From the Lamborghini Family Museum, we moved on to the Lamborghini production factory. While the Lamborghini brand is typically thought of as an extremely expensive luxury sports car, the company has had its share of financial challenges. Founded in 1963 to compete with other established top performance luxury sports cars like Ferrari.  The company gained wide acclaim in 1966 for the Miura sports coupe, which established rear mid-engine, rear wheel drive as the standard layout for high-performance cars of the era. 



Lamborghini grew rapidly during its first decade, but sales plunged in the wake of the 1973 worldwide financial turndown and the oil crisis. The firm's ownership changed three times after 1973, including a bankruptcy in 1978. Chrysler Corporation took control of Lamborghini in 1987 and sold it to a Malaysian and Indonesian group V'Power Corporation in 1994. In 1998, V'Power sold Lamborghini to the Volkswagen Group where it was placed under the control of the group's Audi division.

As a high performance, luxury automobile, with absolutely top quality materials and craftsmanship, a challenge that Lamborghini had to overcome was both the rate at which they could produce quality automobiles, and the profitability of that production.  When Audi/Volkswagen acquired Lamborghini, they produced 2 cars a day.  All hand made.  One of the things that the new parent company began to introduce were a number of the production system improvements based on Lean that they have been using at many of their other brands, such as Volkswagen, Porsche, Audi, etc.  Today, the Lamborghini factory is producing approximately 19 cars a day.  Most of their production still has the attention to detail and hand made quality that they have been known for.  But they have added process and production improvements, and just enough automation support to help reduce cycle time and increase profitability.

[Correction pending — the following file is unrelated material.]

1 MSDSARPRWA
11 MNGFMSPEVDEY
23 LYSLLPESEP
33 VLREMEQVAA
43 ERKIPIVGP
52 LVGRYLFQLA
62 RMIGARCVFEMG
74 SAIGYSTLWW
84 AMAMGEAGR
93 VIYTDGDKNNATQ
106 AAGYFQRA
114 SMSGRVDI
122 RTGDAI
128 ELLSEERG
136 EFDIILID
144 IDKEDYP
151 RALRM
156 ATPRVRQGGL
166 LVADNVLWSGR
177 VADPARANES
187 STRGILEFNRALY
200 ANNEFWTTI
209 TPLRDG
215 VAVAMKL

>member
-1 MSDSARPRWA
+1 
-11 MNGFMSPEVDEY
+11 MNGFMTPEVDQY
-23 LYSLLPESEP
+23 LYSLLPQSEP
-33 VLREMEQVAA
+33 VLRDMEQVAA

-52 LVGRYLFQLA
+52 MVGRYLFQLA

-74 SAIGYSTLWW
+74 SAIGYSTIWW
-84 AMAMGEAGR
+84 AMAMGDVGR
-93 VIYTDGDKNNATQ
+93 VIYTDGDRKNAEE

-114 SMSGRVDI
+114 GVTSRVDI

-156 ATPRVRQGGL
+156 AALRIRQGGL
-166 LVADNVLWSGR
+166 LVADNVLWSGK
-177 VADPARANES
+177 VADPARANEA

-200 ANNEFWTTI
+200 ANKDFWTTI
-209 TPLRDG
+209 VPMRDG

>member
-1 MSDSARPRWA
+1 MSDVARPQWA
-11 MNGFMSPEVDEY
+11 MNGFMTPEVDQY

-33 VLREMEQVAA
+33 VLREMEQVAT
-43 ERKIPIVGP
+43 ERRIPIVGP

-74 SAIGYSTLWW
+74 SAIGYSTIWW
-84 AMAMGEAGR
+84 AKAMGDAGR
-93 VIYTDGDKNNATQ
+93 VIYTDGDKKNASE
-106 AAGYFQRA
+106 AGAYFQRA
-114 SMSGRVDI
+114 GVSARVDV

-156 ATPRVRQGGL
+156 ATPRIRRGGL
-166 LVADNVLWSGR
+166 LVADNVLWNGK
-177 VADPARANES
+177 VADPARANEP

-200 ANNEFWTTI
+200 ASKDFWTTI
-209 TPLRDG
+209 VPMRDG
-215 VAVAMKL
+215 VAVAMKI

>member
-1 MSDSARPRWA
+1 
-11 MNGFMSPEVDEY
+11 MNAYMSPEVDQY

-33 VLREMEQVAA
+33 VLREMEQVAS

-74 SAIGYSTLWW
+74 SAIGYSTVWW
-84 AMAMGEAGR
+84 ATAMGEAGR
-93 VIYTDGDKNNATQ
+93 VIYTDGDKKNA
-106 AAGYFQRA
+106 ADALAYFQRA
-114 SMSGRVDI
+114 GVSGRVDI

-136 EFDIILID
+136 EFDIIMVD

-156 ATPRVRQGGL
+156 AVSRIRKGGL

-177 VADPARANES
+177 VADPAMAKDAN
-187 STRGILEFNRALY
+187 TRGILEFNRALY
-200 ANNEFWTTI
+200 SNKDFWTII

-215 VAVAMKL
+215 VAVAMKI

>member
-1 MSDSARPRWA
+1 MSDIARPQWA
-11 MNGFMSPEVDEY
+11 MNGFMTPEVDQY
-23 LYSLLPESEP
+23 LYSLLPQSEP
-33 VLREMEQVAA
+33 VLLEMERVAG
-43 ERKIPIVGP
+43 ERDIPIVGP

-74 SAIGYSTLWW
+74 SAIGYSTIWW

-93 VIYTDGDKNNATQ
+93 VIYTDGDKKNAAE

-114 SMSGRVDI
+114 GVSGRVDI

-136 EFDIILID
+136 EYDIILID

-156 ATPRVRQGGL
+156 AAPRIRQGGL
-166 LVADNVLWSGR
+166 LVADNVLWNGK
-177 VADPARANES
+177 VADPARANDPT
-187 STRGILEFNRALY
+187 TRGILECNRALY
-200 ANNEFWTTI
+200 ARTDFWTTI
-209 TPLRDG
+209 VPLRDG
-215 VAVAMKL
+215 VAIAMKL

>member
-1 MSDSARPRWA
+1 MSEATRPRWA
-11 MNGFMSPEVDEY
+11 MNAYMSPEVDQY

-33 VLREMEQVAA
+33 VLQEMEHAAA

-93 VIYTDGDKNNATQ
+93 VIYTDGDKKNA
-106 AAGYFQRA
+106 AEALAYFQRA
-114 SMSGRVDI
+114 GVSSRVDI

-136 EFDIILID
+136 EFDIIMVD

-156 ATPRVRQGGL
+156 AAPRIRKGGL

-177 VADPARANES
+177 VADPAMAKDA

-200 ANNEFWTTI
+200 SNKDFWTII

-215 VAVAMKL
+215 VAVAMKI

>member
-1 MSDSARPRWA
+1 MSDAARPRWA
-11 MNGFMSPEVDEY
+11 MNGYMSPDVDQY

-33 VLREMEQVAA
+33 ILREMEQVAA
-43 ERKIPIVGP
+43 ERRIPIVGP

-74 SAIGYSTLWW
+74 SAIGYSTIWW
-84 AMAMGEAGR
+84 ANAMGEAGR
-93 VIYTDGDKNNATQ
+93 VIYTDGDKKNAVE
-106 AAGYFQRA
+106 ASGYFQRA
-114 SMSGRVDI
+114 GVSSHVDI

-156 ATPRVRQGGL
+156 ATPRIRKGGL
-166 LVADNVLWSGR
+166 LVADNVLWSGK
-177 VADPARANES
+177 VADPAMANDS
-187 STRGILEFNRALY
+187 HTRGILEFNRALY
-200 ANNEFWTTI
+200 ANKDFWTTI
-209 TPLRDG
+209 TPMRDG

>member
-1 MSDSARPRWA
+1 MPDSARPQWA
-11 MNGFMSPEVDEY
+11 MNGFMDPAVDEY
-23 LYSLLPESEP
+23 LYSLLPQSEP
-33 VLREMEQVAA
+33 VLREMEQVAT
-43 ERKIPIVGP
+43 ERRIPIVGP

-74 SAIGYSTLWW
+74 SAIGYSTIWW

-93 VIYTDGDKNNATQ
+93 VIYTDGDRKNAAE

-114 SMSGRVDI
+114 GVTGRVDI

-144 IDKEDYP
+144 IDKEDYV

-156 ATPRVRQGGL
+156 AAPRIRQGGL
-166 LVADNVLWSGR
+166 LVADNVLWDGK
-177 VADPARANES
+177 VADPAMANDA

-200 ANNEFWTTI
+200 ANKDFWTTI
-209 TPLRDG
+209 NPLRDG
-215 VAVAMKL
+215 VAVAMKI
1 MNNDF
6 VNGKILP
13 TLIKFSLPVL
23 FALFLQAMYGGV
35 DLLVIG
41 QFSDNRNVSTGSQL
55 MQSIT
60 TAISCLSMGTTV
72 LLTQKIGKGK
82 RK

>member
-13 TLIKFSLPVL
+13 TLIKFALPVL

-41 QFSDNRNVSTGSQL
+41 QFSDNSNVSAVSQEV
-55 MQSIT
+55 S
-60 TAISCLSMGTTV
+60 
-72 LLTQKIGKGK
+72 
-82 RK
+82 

From there, we moved on to the Ducati Motorcycle plant and museum, a subsidiary of Lamborghini, and therefore an Audi/Volkswagen group company since 2012.  Ducati was established in 1926 and originally began by producing vacuum tubes and radio parts, and moved on to manufacturing radios, cameras, and other consumer products like electric razors.  During the second world war, Ducati developed a small gasoline engine that could be mounted on a bicycle, and began selling them in 1944, and so began the Ducati Motorcycle company.  



Today, Ducati sells motorcycles worldwide, with the USA as their largest market, with Europe (and specifically Italy) as their second largest market. Ducati is producing approximately 40,000 bikes world wide. 



While touring through the Ducati Factory, evidence of early adoption of Lean methods and production techniques were evident such as kanban systems and some kitting. But there was still a large amount of batching and inventory in place.  Relative to other Lean production facilities, it is still early for Ducati. It will be interesting to follow their progress over the next 3 or 4 years to see how much more is possible.




So while the appreciation of the style, lines, and engineering of German automobiles is well deserved and shared by so many, the sense you get with Italian luxury motorcars is one of smooth curves, fast shapes, and passion for life.